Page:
7. I tried Fi (on a 6p) I found it was holding on to T-Mobile’s network even when Sprint would be faster. It was using T-Mobile’s Edge network when there was Sprint EVDO Rev. A. If AT&T has the coverage you ject don’t like the price you might check out Cricket that is what I ended up doing. Coverage in US, Mexico, and Canada. I know they have an international add-on but don’t know anything about it.

  8. Speaking as someone who travels abroad 8-30 weeks per year, was on T-Mobile and switched a few weeks ago to Project Fi:

    – The difference between 128K and 256K is huge. Practically unusable vs fine for everything but streaming audio/video
    – Texts for Project Fi will route through WiFi, so even at remote houses w/ no cell signal you’re fine. Photo texts also do, whereas T-Mobile MMS is essentially unusable
    – Fi calls automatically route through WiFi where possible, and charge $0. Calling my mother in NJ from Capetown had better call quality than Skype usually does, had my number show up on her caller ID, and was free.

    Fi isn’t perfect – I’ve had some issues with it automatically picking up new networks while country hopping. Nexus 5x is a a great phone for the price so not limiting for me, and the cell bill dropped from $67 to $33. Would very much recommend overall.

  9. Hi, thanks for post, personally i use my regular verizon phone with their new travelpass program fantastic and cheapest simplest way to go

    • I’d give it points for simplest, and the price isn’t bad for occasional travel, but $10 a day can really add up if you travel a lot, this is where I think Fi/Tmo has an advantage price wise.

  10. I’m on T-Mo and also considering Fi. One advantage of T-Mo, the way I see it is that you still get unlimited connection even on 128. Painfully as it is, I found in many places it was still better than nothing when you’re in a pinch.

    The worst shortage of T-Mo is that it loses connection in the most ridiculous places, even here in NYC. Some places in PA have been without TMo coverage for years. There is no excuse for that, really.

    Another huge advantage of FI is that it allows tethering. I am old-fashioned and hate working on a small screen. So, that’s that.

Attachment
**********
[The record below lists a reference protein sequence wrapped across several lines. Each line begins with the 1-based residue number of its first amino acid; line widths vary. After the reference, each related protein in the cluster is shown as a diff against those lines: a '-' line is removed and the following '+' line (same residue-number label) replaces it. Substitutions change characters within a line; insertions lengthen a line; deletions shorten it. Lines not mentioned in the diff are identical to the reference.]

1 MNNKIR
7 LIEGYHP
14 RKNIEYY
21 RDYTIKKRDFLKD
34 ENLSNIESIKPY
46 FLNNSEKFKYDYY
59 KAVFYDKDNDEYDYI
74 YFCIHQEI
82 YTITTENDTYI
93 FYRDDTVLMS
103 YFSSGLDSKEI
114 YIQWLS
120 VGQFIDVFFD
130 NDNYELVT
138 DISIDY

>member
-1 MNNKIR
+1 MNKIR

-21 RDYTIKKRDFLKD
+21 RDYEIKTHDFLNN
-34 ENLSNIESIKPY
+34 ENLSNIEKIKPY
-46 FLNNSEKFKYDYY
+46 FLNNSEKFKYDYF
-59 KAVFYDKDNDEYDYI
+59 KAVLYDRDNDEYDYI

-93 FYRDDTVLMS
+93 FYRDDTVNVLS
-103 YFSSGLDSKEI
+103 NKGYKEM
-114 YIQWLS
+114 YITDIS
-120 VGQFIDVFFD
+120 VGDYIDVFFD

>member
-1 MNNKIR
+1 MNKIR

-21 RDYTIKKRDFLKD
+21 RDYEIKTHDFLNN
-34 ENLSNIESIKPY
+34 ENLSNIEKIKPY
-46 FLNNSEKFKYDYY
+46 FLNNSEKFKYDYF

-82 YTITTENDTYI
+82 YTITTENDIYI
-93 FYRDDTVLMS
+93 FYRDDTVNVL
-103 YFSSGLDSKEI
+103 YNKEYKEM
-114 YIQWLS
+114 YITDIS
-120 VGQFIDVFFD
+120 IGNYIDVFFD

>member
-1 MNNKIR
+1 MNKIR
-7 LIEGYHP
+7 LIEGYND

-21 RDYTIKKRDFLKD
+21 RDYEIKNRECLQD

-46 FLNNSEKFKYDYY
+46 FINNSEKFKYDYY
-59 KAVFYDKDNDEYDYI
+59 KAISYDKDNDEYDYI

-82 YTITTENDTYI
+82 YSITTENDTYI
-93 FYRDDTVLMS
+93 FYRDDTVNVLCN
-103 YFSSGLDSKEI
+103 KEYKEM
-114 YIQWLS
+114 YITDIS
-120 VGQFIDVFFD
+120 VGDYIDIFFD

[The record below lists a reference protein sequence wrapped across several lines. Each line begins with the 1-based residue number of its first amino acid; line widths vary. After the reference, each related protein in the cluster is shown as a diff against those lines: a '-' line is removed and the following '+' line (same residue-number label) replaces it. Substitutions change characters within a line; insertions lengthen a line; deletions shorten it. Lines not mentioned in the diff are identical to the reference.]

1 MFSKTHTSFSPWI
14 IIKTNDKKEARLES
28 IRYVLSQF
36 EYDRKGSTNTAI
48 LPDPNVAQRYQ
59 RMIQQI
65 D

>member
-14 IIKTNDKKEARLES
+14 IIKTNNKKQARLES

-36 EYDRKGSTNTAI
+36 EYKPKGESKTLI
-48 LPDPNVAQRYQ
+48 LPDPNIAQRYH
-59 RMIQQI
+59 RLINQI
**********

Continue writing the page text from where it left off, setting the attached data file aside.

11. T-Mobile offers free texting with international numbers (while in the States), if that matters to people thinking about this, not sure if Fi does offer anything like that.

    I have no complains with T-Mobile about quality or speed (they are rapidly growing in quality and business volume, I think they are well passed Sprint now) but I’m tempted to try Fi, Being that it routes calls via wi-fi by default (as stated above) I’m curious how the quality of the calls compares with traditional cell signals.

    It would also be interesting to hear about tethering experiences with T-Mobile and Fi, that is as far as getting internet to you laptop and/or other devices from the cell signal.

  12. Matt–do you know if the opt out provision that kicks in with the increase in price for AT&T data also allows for unlocking of a phone purchased under contract? Have held on to unlimited data for a long time but wondering if it is time to give it up. Thanks!

  13. I have used Fi (and data-only SIM) internationally and here are my observations/thoughts:

    #1 It *can* connect to LTE . However, the speed is capped around 256kb/s as advertised. Being connected to LTE does NOT guarantee high speed. That being said, 256kb/s is enough for regular usage, including calls with Hangouts (FREE to US/Canada, VOIP rates from 1c/min elsewhere).

    #2 You may pause and resume the service anytime and it will be prorated down to the hour (or even minute/second). The only catch is one can only pause once during a billing cycle.

    #3 If one stays more than 1-2 days in a country, it is probably better to buy a local SIM. Data is usually very cheap. For example, it only costs around $1/GB at full LTE speed in Sri Lanka.